Combine ruby-red tomatoes with another in-season gem, watermelon, for Alex Guarnaschelli’s Tomato and Watermelon Salad. Each bite of the sweet, balanced salad comes with a surge of juicy refreshment.
by Lauren Piro in Recipes, August 9th, 2016
If cobblers, pies, crumbles and more are your go-to way to get your fix of summertime fruit, why wouldn’t the same go for in-season veggies? Around here, we’re giving cobblers, crumbles, pies and crisps that were once strictly sweet a produce-packed, savory spin. Each one leaves the oven hot and bubbling (not to mention buttery and flaky) — and is well worth turning your oven on for.
Whether you get your tomato loot by picking tomatoes from the produce section or plucking them from your own vine, one thing is for sure: Food Network Magazine’s Tomato Cobbler is a prime (not to mention unexpected) way to put it to use. Simmered with garlic, herbs and just a touch of brown sugar, the cherry tomato filling is topped with drops of buttery biscuit dough.
by Foodlets in Family, Recipes, August 8th, 2016
There’s nothing worse than buying yourself a nice steak for dinner, and then ruining the meat with a grilling misstep. Even though they make for a hearty meal, steaks require a little finesse to cook perfectly. To grill your favorite cut just right, take the advice of a few Food Network stars.
High heat helps this long, flat cut achieve a flavorful sear, but be careful not to overcook it; the meat can quickly become tough and chewy. Marcela Valladolid marinates the skirt steak in this recipe in citrus and beer to tenderize it.
Try It: Beer-Marinated Grilled Skirt Steak (above)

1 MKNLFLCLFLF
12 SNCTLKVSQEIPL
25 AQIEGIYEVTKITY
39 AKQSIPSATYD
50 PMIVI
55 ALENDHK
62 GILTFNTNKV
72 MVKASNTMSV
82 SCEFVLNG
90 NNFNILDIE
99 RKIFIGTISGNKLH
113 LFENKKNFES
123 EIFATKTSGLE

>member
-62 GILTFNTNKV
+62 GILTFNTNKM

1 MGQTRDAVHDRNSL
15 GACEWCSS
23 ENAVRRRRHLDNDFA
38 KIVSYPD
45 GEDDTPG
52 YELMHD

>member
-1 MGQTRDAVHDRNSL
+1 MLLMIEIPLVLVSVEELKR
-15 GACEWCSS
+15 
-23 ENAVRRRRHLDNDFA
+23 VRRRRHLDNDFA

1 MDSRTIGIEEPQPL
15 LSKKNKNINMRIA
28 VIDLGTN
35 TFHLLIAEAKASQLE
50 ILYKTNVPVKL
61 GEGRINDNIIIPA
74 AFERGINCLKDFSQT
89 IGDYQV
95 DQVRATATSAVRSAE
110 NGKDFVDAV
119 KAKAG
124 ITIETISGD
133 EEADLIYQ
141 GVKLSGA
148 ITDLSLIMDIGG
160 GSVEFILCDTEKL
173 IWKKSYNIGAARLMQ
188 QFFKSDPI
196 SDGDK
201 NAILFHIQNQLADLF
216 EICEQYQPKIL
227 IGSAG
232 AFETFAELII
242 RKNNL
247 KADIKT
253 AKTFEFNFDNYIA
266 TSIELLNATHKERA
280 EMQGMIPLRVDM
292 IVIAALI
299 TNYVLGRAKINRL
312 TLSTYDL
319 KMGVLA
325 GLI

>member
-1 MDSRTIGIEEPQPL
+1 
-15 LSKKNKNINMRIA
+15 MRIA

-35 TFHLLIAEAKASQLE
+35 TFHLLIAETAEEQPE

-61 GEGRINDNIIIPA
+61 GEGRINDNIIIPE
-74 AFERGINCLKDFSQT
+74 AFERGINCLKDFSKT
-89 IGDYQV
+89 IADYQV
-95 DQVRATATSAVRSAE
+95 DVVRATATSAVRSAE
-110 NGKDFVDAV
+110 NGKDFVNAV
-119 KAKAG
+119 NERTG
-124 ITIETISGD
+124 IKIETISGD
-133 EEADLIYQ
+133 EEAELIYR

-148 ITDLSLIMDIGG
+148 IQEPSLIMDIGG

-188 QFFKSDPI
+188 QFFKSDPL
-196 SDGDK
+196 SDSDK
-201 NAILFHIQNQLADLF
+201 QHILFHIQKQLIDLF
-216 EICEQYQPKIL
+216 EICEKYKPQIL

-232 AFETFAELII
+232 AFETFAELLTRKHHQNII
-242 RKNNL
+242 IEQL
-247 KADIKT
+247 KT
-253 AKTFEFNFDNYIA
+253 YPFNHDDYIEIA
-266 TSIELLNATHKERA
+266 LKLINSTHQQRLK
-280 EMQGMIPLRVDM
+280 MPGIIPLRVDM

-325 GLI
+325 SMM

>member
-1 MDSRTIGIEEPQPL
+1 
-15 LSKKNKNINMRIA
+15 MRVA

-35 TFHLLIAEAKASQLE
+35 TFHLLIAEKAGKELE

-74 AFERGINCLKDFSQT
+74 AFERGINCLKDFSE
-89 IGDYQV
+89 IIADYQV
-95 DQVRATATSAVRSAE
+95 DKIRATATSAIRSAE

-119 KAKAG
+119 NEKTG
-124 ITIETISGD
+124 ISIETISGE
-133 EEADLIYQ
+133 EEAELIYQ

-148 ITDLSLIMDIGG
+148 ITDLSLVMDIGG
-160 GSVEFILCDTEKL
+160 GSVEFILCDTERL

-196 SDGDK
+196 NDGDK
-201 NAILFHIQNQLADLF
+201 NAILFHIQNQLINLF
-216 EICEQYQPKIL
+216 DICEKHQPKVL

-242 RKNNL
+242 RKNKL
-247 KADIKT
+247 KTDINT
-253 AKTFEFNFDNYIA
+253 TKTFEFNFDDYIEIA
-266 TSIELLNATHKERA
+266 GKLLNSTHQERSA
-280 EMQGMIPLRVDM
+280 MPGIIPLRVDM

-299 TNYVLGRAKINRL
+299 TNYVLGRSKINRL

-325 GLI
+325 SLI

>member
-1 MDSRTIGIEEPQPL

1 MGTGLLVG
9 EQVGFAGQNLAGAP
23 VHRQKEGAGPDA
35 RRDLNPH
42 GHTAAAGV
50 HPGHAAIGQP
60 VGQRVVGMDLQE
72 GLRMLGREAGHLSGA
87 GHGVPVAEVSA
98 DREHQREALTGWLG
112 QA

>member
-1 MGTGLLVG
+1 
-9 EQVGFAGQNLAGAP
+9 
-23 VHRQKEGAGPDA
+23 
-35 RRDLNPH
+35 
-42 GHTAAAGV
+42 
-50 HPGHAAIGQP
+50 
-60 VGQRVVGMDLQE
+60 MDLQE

by Nora Horvath in Recipes, August 8th, 2016
“We didn’t have kiwi when I was little,” I explained to my kids; they were baffled. “I’m sure it existed somewhere, but, uh, just not where I was.” Then, bam! Kiwi burst onto the scene for Americans in the ’80s, and talk about a runaway hit. Remember life before baby carrots? Extra virgin olive oil? Some food fads have such a great flavor, neat technique, or interesting and new presentation that they just never fade. These are my family’s favorites.
Chinese Chicken Salad (pictured above)
One thing I love so much about watching Barefoot Contessa is listening to Ina Garten casually mention how she’s been making some particularly delectable dish for 20 years. Her Chinese Chicken Salad is one of those throwback recipes with a perfectly updated spin. Crunchy asparagus and bell peppers mingle with juicy roasted chicken before the whole thing gets doused with a simple ginger dressing.
by Lauren Piro in Entertaining, Recipes, August 7th, 2016
Let us introduce you to your new favorite pasta sauce: salsa cruda. Its Italian name translates as “raw sauce,” and it’s typically a tomato-based mixture tossed with other fresh ingredients that are so full of flavor they don’t need to be cooked.
A melon baller is the sort of tool everyone has stuffed in a drawer, but we bet you rarely reach for it. Next time you find yourself stuck in a recipe rut, dig it out — and try one of these unique ways to use it.
Serve a Boozy Treat
Scooped melon bites already look adorable served in individual glasses, but then Jessica Merchant (the blogger behind How Sweet Eats) makes them even more irresistible: She douses them in a bright mixture of lime juice, honey, mint and rum.
Try it: Boozy Minted Melon Balls (above)